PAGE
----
Justia Juvenile Law Opinion SummariesArticles Posted in South Dakota Supreme Court
State v. Bettelyoun
In these three consolidated appeals the Supreme Court held that the State has discretion to charge juveniles under the provisions of either S.D. Codified laws 32-23-1 or S.D. Codified Laws 32.23-21.Defendants, all minors under the age of eighteen, were charged as adults in separate cases for driving a vehicle with a blood alcohol content (BAC) of more than .08, in violation of section 32-23-1(1). Each defendant filed a motion to dismiss, claiming that their status as juveniles stripped the magistrate courts presiding over their cases of jurisdiction. The magistrate courts dismissed the motions, and the circuit courts affirmed. The Supreme Court affirmed, holding that Defendants failed to support their argument that the language of the relevant statutes prevents the State from charging them in magistrate court with violations of section 32-23-1. View "State v. Bettelyoun" on Justia Law
In re D.S.
The Supreme Court affirmed the judgment of the circuit court committing D.S., a fourteen-year-old male, to the Department of Corrections (DOC), holding that the circuit court did not err.D.S. was adjudicated for possessing a stolen motor vehicle and aggravated eluding. After a dispositional hearing, the circuit court denied D.S.'s request for a probationary sentence based on an expert's opinion that D.S. could be treated in the community and granted the State's request that D.S. be placed with the DOC. The Supreme Court affirmed, holding that the circuit court did not abuse its discretion or clearly err in finding that there was no viable alternative to DOC commitment and that a DOC commitment was the least restrictive alternative in this case. View "In re D.S." on Justia Law
In re D.S.
The Supreme Court reversed the judgment of the circuit court committing seventeen-year-old D.S. to the custody of the Department of Corrections (DOC) pursuant to S.D. Codified Laws 26-8C-7 after adjudicating him of first-degree rape, holding that the court committed reversible error because its findings and conclusions were insufficient to permit meaningful review.In announcing its disposition, the circuit court did not address whether the recommendations before it for community supervision and outpatient treatment were viable alternatives to DOC custody or whether commitment to the DOC was the least restrictive alternative in D.S.'s best interest. The day after the deposition hearing, the court entered written findings of fact and conclusions of law stating simply that there were no other viable alternatives and that commitment to the DOC was the least restrictive alternative. The Supreme Court reversed, holding that remand was required for the circuit court to make findings on the viability of a community-based supervision and treatment alternative and to reimpose a disposition consistent with the requirements of section 26-8C-7. View "In re D.S." on Justia Law
Interest Of N.A.
The Supreme Court reversed the judgment of the circuit court declaring N.A. a delinquent child, holding that the circuit court erred by finding that Officer Brandon Bassett did not use excessive force against N.A.When responding to a possible drive-by shooting at N.A.'s family's apartment, Officer Bassett was told by N.A. that the messages she had sent her mother reporting the drive-by shooting were a prank. Officer Bassett, believing that N.A. was impeding the investigation, grabbed N.A., pulled her down onto a mattress on the floor and handcuffed her. N.A. kicked Officer Bassett during the altercation. The State subsequently brought this petition alleging that because she assaulted a law enforcement officer, N.A. was a delinquent child. The circuit court declared N.A. to be a delinquent child. The Supreme Court reversed, holding that Officer Bassett used excessive force to detain N.A. and, on remand, the circuit court should complete the analysis of N.A.'s self-defense claim. View "Interest Of N.A." on Justia Law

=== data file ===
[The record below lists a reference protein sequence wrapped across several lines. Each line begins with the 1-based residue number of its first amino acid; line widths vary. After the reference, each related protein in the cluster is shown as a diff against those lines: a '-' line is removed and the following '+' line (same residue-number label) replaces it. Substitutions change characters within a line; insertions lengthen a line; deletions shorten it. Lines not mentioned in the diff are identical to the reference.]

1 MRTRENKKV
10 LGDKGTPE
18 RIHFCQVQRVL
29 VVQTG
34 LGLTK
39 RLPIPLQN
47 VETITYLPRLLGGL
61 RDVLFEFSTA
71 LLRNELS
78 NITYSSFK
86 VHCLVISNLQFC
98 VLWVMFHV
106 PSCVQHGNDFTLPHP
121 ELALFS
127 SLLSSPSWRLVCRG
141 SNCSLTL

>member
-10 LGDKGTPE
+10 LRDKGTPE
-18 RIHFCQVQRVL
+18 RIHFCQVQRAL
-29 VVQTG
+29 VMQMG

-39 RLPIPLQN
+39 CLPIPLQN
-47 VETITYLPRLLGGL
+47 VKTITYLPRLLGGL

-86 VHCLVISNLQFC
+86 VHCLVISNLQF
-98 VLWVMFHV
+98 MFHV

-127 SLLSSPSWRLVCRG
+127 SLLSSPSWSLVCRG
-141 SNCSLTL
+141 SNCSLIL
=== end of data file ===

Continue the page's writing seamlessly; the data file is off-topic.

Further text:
In re Interest Of I.T.B.
The Supreme Court reversed the circuit court's adjudication of I.T.B. as a delinquent child, holding that the evidence in the record was insufficient to support a determination that I.T.B. had made a terroristic threat.The circuit court adjudicated I.T.B. a delinquent child for making a terrorist threat in violation of S.D. Codified Laws 22-8-13(1). The adjudication was based on I.T.B.'s conduct at a high school principal's office. Specifically, I.T.B. uttered the word "bomb" in earshot of other students and also picked up some scissors and uttered the words "kill someone." The Supreme Court reversed the adjudication, holding that I.T.B.'s utterances, without further context, were insufficient to support a determination beyond a reasonable doubt that I.T.B. threatened to commit a "crime of violence" or an "act dangerous to human life involving...any explosive device" with the intent to intimidate or coerce a civilian population, as required by section 22-8-13(1). View "In re Interest Of I.T.B." on Justia Law
In re J.L.
J.L. was fourteen when he engaged in consensual sexual intercourse with his twelve-year-old girlfriend. A juvenile petition was filed against J.L., and the circuit court adjudicated J.L. as a delinquent under S.D. Codified Laws 22-22-1(1), a statute under which the girlfriend was legally incapable of giving consent and under which J.L. would have been convicted of rape in the first degree had J.L. been an adult. On appeal, J.L. argued that the application of the statute to the facts of this case created an absurd result, one not reasonably intended by the legislature. The Supreme Court affirmed, holding that application of the statute to the facts did not suggest an unintended absurdity. View "In re J.L. " on Justia Law